Before I go on with this short history, let me make a general observation – the test of a first-rate intelligence is the ability to hold two opposed ideas in the mind at the same time, and still retain the ability to function. One should, for example, be able to see that things are hopeless and yet be determined to make them otherwise. This philosophy fitted on to my early adult life, when I saw the improbable, the implausible, often the “impossible,” come true. Life was something you dominated if you were any good. Life yielded easily to intelligence and effort, or to what proportion could be mustered of both. It seemed a romantic business to be a successful literary man – you were not ever going to be as famous as a movie star but what note you had was probably longer-lived – you were never going to have the power of a man of strong political or religious convictions but you were certainly more independent. Of course within the practice of your trade you were forever unsatisfied-but I, for one, would not have chosen any other.

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In the follow-up essay, titled Pasting It Together, Fitzgerald dives deeper into some of the causes of his malaise. Here's are some additional sentences with heft and nuance, artistic beauty and unveiled truth intimately woven together.

In this silence there was a vast irresponsibility towards every obligation, a deflation of all my values. A passionate belief in order, a disregard of motives or consequences in favor of guess work and prophecy, a feeling that craft and industry would have a place in any world—one by one, these and other convictions were swept away. I saw that the novel, which at my maturity was the strongest and supplest medium for conveying thought and emotion from one human being to another, was becoming subordinated to a mechanical and communal art that, whether in the hands of Hollywood merchants or Russian idealists, was capable of reflecting only the tritest thought, the most obvious emotion. It was an art in which words were subordinate to images, where personality was worn down to the inevitable low gear of collaboration. ...there was a rankling indignity, that to me had become almost an obsession, in seeing the power of the written word subordinate to another power, a more glittering, a grosser power…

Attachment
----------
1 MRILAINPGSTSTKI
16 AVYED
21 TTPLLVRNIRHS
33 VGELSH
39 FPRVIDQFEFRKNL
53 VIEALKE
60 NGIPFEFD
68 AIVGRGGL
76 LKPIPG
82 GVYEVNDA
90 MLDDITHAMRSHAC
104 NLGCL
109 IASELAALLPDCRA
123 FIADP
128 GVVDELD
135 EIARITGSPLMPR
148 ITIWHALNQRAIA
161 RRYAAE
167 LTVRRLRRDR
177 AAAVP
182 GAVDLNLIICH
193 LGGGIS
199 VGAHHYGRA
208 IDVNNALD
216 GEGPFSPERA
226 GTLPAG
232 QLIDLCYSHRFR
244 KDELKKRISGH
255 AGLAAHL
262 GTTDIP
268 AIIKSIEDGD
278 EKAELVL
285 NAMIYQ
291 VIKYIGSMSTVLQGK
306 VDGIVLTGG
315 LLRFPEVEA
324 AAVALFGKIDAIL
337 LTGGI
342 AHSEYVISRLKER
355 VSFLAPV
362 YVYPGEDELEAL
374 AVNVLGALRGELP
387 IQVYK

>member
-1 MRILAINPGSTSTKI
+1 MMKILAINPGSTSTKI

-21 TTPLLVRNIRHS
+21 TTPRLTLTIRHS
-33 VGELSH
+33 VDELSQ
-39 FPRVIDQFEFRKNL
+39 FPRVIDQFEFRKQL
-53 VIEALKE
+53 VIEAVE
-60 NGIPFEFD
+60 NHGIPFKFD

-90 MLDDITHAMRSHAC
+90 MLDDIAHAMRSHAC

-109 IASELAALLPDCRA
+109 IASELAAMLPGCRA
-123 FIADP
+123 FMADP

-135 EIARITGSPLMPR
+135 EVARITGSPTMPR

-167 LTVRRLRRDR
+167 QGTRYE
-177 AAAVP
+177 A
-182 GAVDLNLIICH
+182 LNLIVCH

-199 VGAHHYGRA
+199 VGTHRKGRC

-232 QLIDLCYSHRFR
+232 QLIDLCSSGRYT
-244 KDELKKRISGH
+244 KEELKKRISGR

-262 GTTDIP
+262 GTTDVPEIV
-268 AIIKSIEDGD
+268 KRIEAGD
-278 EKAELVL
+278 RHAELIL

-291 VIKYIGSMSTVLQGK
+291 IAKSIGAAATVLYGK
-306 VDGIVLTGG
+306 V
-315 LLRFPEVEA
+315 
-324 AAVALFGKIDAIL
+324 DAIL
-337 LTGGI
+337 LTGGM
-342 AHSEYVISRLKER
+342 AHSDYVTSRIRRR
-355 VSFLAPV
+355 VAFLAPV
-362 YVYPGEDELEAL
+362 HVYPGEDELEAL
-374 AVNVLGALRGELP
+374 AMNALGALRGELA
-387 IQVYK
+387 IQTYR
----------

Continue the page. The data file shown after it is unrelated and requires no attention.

I can so identify with these sentiments, as did David Foster Wallace, whose life was also cut short by his own undoing. What he's saying is the in Hollywood, special effects (SFX) have taken over. Character development and storyline have become marginalized. How many times have you heard people complain about movies with action and no substance? (Fortunately, the Pixar leadership team held fast to their vision that Toy Story had to be, above all, a good story, not just a new kind of SFX animation process.)

The same shift has been happening in other aspects of our culture as well. Instead of character being the most important feature of a political candidate or business leader, the culture values charisma. Do they look good on camera? Do they make good sound bytes? This values shift, Fitzgerald laments, helped contribute to his breakdown.

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Lest we drift too far, let's get back to the point. Writing is a craft. If you're a writer, learning how to build great sentences is invaluable. Words and sentences are the tools of our trade.

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Read The Crack-Up in its entirety herePasting It Together, can be found here.
The three essays which appeared in Esquire have since been compiled in a book along with material from his notebooks as well as letters. You can find the book here on Amazon.